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Georgia Enacts Income Tax Legislation

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On March 2, 2018, Governor Deal signed “House Bill 918” (the bill) into law, incorporating numerous changes to Georgia tax law. This year poses a unique change to Georgia income tax legislation due to several more notable changes to Georgia tax law than in recent years. A few of the significant provisions of the bill are summarized below.

IRC Conformity

Georgia updated its tax law to remain in compliance with the code outlined by the Internal Revenue Code (IRC) in effect as of February 9, 2018. However, Georgia still lacks conformity from numerous provisions of the IRC. For example, Georgia decouples from Federal bonus deprecation; IRC Section 179 deductions for qualified real property; IRC Section 163(j) interest expense limitations put in place under Public Law 115-97 (Federal Tax Reform), as well as other Federal provisions. A complete list of deviations from the IRC can be found in House Bill 918 or Georgia Code Section 48-1-2.

Income Tax Rates

  • The bill lowers Georgia’s corporate income tax rate from 6 to 5.75 percent.
  • Graduated rates for individuals remain the same, except for the top graduated rate, which is reduced from 6 to 5.75 percent.
  • The reduced corporate and individual rates noted above are effective for tax years beginning on or after January 1, 2019. The lower rates are set to expire on December 31, 2025.
  • The bill also has a provision to further lower the corporate and top individual rates to 5.5 percent, effective with tax years beginning on or after January 1, 2020. However, this rate reduction must be ratified by the Governor on or after January 13, 2020. If the additional rate reductions are ratified, they will have the same expiration date (December 31, 2025).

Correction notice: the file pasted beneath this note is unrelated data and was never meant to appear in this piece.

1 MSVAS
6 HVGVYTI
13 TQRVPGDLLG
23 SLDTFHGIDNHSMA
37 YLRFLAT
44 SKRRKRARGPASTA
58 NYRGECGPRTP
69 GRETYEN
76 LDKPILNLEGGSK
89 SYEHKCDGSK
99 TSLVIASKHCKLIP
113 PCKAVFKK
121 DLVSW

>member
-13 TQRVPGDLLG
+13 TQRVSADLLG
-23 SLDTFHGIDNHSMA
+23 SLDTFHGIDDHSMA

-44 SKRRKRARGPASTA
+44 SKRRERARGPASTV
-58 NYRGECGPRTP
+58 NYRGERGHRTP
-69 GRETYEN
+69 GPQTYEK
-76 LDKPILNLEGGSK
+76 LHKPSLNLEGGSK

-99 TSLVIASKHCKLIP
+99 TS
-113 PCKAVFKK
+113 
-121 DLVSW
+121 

Foreign Sourced Income

Georgia provisions have historically allowed corporations to take advantage of a deduction from Georgia taxable income for foreign dividends received; specifically noting IRC Subpart F income as deductible. While this deduction remains in effect, the bill amends Georgia law to state that income specified in IRC Section 951A is not eligible for this deduction. The income included under this federal code section is global intangible low-taxed income (GILTI) which is a result of the recent federal tax reform.

This specific provision is technically effective for all tax years beginning on or after January 1, 2017, but since the underlying federal provisions are not effective until the 2018 tax year, for practical purposes, the same applies to the new Georgia provisions.

Standard Deduction – Individuals

The new legislation increases the standard deduction for individual taxpayers as follows:

  • Single Taxpayer / Head of Household: Increased from $2,300 to $4,600
  • Married Filing Separate: Increased from $1,500 to $3,000
  • Married Filing Joint: Increased from $3,000 to $6,000

This specific provision is effective for all tax years beginning on or after January 1, 2018.

Net Operating Losses

The bill follows the federal tax reform changes on net operating losses (NOL) providing that there is no carryback period and an unlimited carryforward period for most corporations. Furthermore, the new law incorporates the federal 80 percent limitation, but applies it to Georgia income. For example, for NOLs generated in 2018, the deduction that can be taken in a single year is equal to the lesser of (1) the NOL carryforward generated in 2018 or (2) 80 percent of the corporation’s pre-NOL deduction Georgia taxable income.

This specific provision is technically effective for all tax years beginning on or after January 1, 2017, but since the underlying federal provisions are not effective until the 2018 tax year, for practical purposes, the same applies to the new Georgia provisions.

Assignability of Tax Credits

A number of Georgia tax credits are eligible for assignment amongst affiliated entities. The bill updates the law to allow e-tax credits which are eligible to be claimed against withholding taxes by the entity that generated the credit, to also be claimed against withholding taxes by the affiliated entity to which the credit is assigned. The same requirements placed on the assignor of the credit, are placed on the assignee at the time of the assignment. This would include the timely filing of Form IT-WH.

It is important to note that this provision only applies to assignable credits amongst affiliated entities - it does not apply to transferrable credits.

This specific provision applies to credits assigned in tax years beginning on or after January 1, 2018.

Please note, the information contained in this alert is a summary of some of the more notable Georgia income tax legislation in 2018. A complete review of the changes in tax law should be performed taking into consideration the taxpayer’s specific set of facts, prior to making any decisions impacting a Georgia taxpayer’s income tax situation.

For questions on the information contained in this alert please contact Jack Small or your tax advisor.

Contacts

Jack Small, Director, State & Local Tax
jack.small@dhg.com



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